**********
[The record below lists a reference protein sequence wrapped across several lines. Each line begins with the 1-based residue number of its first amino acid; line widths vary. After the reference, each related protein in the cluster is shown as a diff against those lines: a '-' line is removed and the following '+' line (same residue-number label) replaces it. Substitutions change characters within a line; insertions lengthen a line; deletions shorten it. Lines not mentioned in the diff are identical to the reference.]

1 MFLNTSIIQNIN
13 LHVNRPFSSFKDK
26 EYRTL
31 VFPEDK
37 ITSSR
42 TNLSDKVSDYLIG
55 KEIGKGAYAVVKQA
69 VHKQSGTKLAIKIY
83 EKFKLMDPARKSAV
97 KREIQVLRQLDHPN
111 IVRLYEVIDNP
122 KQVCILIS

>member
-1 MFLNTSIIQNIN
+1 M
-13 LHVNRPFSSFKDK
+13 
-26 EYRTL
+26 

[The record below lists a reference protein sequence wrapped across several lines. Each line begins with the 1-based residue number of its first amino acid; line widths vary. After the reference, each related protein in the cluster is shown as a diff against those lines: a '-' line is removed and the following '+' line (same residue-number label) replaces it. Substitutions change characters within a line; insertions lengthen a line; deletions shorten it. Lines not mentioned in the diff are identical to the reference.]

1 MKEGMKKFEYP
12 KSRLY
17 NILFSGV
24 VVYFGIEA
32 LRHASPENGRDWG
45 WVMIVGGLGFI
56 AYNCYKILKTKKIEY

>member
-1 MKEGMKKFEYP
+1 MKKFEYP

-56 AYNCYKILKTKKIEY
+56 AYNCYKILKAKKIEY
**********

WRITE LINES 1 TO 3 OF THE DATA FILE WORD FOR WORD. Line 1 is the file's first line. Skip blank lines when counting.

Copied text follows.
[The record below lists a reference protein sequence wrapped across several lines. Each line begins with the 1-based residue number of its first amino acid; line widths vary. After the reference, each related protein in the cluster is shown as a diff against those lines: a '-' line is removed and the following '+' line (same residue-number label) replaces it. Substitutions change characters within a line; insertions lengthen a line; deletions shorten it. Lines not mentioned in the diff are identical to the reference.]

1 MFLNTSIIQNIN
13 LHVNRPFSSFKDK